The Long Island Power Authority Friday was cleared to receive $267.3 million in federal reimbursements as a first installment for restoration work following superstorm Sandy.
The payment would come none too soon for LIPA, which has resorted to borrowing to help fund operations as it pays the $800-million-plus bill for Sandy.
According to a Federal Emergency Management Agency document outlining the award, LIPA was approved for the amount for "repairs to disaster-damaged overhead power distribution lines and components, including repair labor, materials" and tree-trimming after Sandy. It covers work done between Oct. 26 and Feb. 13.
More than 14,000 workers, the vast majority from out of state, helped LIPA restore more than 1.2 million outages as a result of Sandy, which ravaged LIPA substations, knocked down poles and disconnected power lines.
The notification, provided to Newsday by Sen. Charles Schumer (D-N.Y.), who pushed for faster payment, says the payment is the first for LIPA, and that more funds are expected to follow.
LIPA originally estimated the costs at $950 million, but has since dialed the number back to $800 million. It anticipates that at least 75 percent was eligible for federal reimbursement, but that percentage is expected to hit 90 percent because the total damage to New York State is expected to exceed a federal requirement.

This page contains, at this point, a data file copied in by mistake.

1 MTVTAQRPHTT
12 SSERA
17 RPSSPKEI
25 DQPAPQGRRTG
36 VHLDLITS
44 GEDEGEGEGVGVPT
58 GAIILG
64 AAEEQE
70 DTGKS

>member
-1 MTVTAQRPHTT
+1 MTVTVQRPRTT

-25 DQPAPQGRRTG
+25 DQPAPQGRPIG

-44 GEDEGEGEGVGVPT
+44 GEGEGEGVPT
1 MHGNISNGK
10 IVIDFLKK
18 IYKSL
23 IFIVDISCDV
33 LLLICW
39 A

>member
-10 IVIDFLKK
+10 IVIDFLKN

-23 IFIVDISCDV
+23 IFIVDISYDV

LIPA expects that ratepayers will have to foot the bill for around $80 million in unreimbursed costs, which it plans to collect starting next year, and spread over 10 years.
LIPA spokesman Mark Gross confirmed the award, saying, "Yes, we were aware it was being processed." A FEMA spokesman in New York wasn't able to comment Friday afternoon.
Schumer, who was first alerted to the amount Friday, said in a statement, "Superstorm Sandy wreaked massive havoc on Long Island's power grid and this desperately needed federal relief means LIPA won't have to tap its already hard-pressed ratepayers to foot the bill for repair."
Said Schumer, "Though LIPA did a poor job during and after Sandy, it was important to get these funds to them quickly so they can continue to make repairs, keep the lights on, and avoid taking on additional high interest debt that would eventually be passed on the ratepayers."